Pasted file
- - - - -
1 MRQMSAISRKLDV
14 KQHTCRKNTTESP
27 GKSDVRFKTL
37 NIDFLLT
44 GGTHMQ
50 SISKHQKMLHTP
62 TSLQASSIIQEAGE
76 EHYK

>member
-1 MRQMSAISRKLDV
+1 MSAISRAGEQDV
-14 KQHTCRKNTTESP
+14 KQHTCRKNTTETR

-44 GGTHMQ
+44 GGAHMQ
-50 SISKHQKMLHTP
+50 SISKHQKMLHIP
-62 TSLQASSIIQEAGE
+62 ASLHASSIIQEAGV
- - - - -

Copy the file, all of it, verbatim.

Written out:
1 MRQMSAISRKLDV
14 KQHTCRKNTTESP
27 GKSDVRFKTL
37 NIDFLLT
44 GGTHMQ
50 SISKHQKMLHTP
62 TSLQASSIIQEAGE
76 EHYK

>member
-1 MRQMSAISRKLDV
+1 MSAISRAGEQDV
-14 KQHTCRKNTTESP
+14 KQHTCRKNTTETR

-44 GGTHMQ
+44 GGAHMQ
-50 SISKHQKMLHTP
+50 SISKHQKMLHIP
-62 TSLQASSIIQEAGE
+62 ASLHASSIIQEAGV